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Sri Lanka will go better than expected in the World Cup

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24th April, 2019

In a country that dwells on chaos and confusion in many aspects, Sri Lanka’s beleaguered cricket selectors have finally put together a squad for the World Cup.

Heated debate on media and social platforms has been dissecting the selected members.

The most significant point of conjecture is the selection of Test skipper Dimuth Karunaratna to lead the side overlooking at least three former limited overs skippers who the selectors perceive will divide the commitment from within.

All of this form a laughable scenario when a realistic view would suggest that all chosen are expected to pull on the national cap with pride and a commitment to making their country proud of their achievements. Not so according to many of this lot, some of whom carry personal agendas attached to their selection.

Obliged to select on current form and experience, the Sri Lankan selectors find their hands tied as they sifted through the raw and experienced talent available to them. The squad put together is expected to gel under Karunaratne, whose success with the Test team in South Africa gave credence for his selection, despite him being stereotyped as a ‘Test cricketer’ with little exposure to the limited overs game and a poor average.

Sri Lanka's Dimuth Karunaratne

(AAP Image/David Gray)

What Karunaranta brings, apart from his astute leadership qualities, is the stability and reinforcement in the batting which has recently not lived up to the modern methods used by the better teams in the world.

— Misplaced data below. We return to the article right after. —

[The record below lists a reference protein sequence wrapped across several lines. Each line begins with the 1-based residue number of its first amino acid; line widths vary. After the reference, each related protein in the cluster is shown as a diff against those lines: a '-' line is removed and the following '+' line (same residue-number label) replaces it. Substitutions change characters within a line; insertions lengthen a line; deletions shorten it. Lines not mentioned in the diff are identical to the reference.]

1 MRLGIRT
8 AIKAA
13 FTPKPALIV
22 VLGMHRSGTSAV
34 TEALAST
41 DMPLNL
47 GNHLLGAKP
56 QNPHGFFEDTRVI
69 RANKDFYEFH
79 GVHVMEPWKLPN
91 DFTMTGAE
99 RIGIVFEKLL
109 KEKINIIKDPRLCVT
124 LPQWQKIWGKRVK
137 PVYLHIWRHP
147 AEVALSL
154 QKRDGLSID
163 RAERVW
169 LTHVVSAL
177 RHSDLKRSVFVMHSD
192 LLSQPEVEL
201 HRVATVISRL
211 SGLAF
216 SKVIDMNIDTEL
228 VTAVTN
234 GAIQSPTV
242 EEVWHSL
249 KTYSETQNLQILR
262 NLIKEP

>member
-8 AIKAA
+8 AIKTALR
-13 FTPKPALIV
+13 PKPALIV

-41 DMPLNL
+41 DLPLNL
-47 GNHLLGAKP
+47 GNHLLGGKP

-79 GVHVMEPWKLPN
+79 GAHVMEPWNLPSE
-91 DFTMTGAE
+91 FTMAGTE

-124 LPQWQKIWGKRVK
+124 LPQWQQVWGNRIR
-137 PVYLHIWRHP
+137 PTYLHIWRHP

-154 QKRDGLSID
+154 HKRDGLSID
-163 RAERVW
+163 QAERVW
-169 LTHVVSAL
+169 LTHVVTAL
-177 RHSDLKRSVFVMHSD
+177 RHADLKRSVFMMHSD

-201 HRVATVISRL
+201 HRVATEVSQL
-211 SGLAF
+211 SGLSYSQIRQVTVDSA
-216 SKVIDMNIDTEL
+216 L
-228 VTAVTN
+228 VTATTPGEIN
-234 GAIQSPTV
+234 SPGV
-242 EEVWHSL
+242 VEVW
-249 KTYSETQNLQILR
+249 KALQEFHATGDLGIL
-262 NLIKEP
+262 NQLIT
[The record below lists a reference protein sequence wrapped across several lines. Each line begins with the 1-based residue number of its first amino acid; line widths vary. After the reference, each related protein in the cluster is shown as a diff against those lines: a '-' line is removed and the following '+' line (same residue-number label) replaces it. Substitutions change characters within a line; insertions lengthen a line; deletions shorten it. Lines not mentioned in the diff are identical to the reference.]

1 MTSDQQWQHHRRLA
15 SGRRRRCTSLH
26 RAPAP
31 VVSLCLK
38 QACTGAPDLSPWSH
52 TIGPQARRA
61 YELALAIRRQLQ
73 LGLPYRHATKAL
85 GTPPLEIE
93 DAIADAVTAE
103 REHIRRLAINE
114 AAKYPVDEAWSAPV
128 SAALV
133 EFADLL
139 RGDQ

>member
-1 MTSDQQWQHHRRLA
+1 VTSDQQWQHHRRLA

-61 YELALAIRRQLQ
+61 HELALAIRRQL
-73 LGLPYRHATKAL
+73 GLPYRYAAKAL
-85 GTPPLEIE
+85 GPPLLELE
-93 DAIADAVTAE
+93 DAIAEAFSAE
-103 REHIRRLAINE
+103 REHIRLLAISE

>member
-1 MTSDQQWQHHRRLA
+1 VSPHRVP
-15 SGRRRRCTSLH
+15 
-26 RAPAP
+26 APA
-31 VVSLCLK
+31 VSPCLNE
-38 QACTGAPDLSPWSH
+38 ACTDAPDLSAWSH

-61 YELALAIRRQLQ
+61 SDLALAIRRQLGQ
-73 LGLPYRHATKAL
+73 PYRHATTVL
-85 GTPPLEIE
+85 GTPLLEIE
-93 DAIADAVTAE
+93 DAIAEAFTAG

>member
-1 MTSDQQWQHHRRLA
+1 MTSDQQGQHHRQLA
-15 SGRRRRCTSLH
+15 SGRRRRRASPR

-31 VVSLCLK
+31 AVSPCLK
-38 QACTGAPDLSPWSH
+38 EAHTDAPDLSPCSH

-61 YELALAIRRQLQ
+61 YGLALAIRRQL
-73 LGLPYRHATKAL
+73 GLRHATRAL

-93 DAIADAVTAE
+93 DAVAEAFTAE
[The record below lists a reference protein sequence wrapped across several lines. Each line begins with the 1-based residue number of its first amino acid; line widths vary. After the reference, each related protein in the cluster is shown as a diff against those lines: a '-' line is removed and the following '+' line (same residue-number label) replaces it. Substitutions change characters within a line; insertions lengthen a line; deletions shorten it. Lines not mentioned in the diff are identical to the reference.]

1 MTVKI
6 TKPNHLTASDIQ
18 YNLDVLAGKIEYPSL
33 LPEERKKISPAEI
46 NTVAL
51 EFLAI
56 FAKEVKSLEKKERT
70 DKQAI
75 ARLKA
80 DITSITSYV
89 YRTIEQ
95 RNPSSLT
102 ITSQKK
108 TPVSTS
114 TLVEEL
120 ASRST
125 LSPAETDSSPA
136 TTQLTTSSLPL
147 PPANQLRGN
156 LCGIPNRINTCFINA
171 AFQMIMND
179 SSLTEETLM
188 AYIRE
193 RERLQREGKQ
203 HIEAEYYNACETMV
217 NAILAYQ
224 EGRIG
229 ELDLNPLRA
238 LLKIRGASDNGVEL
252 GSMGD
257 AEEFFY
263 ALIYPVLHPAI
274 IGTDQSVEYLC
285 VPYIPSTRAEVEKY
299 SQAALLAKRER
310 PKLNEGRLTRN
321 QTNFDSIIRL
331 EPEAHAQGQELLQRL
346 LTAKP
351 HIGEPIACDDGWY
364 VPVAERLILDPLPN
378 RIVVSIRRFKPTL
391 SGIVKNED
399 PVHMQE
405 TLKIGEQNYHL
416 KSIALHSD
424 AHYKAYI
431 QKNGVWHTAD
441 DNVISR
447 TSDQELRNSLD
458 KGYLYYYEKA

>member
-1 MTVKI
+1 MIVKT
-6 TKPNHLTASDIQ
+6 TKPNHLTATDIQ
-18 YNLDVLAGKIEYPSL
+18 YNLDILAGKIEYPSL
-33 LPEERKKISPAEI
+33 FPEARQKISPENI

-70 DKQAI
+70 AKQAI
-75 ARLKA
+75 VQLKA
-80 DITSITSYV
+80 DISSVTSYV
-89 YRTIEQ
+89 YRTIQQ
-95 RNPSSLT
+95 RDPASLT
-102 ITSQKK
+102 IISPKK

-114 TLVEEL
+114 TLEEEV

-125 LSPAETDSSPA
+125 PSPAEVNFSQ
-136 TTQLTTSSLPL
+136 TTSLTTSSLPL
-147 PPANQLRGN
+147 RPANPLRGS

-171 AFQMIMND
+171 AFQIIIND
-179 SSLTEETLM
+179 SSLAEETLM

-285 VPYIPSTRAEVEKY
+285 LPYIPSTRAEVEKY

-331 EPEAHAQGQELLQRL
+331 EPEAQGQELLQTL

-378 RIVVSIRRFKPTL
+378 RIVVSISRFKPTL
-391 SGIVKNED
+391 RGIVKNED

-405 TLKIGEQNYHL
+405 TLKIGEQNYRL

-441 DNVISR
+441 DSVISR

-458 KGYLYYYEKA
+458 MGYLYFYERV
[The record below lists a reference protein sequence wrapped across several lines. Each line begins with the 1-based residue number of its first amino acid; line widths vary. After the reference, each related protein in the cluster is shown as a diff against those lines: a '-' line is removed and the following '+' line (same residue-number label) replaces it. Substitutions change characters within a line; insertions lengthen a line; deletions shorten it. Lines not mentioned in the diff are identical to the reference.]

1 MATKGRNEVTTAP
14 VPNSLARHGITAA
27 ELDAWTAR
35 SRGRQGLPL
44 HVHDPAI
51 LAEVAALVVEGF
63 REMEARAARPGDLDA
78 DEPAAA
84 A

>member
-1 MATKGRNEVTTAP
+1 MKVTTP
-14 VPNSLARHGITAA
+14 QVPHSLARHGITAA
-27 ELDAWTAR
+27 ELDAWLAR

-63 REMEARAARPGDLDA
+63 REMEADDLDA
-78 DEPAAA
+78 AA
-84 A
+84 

This has resultantly seen the Lankans bowled out within the allotted overs on several occasions. He can hold up an end if required and his shot making can be as good as any if he needs to step it up.

There is a wide variety of stroke makers in the selected squad but the axing of players such as former skipper Dinesh Chandimal, justifiably for his underperformance, may yet deprive this fairly raw team of some experience in English conditions.


The return of seasoned campaigners such as former Skipper Angelo Matthews, Jeewan Mendis, Suranga Lakmal, Nuwan Pradeep and the injection of Milinda Siriwardene and recall of Jeffry Vandersay will make this team more competitive.

The exclusion of Niroshan Dickwella and Oshada Fernando who were shining lights in New Zealand and South Africa did raise some eyebrows in a selection that is now done and dusted.

While the team is under the pump to put up a reasonable performance and not be deluded by their ability to win the event under such circumstances, it will be a heavier burden to bear on coach Chandika Hathurusinghe and his support staff whose future hinges on what he can deliver with the current squad and how well his mentoring plans are executed.

Sri Lanka goes into this World Cup amid a similar scenario to 1996 when they won the event held in the sub-continent under Arjuna Ranatunge in Lahore, Pakistan.

During a time of unrest in the country, devastating bomb blasts by Tamil Tigers in the capital Colombo accounted for many lives and resulted in Australia and West Indies withdrawing from their games handing the Lankans walk-overs.


The recent horrific events in Sri Lanka will probably help dispel any differences and cement a common bond within the team as they try to re-establish themselves as a force in the game without personal prejudices.

The current team selected appears to be weighted on all-rounders which is heartening after watching the lacklustre performances of the bottom order in many of their recent games which contributed to their sorry showing over the past few years.

All eyes will be riveted on Sri Lanka due to recent events of a horrible Easter Sunday and it’s hoped that a little ray of sunshine will descend on them and enhance their performances in England and Wales.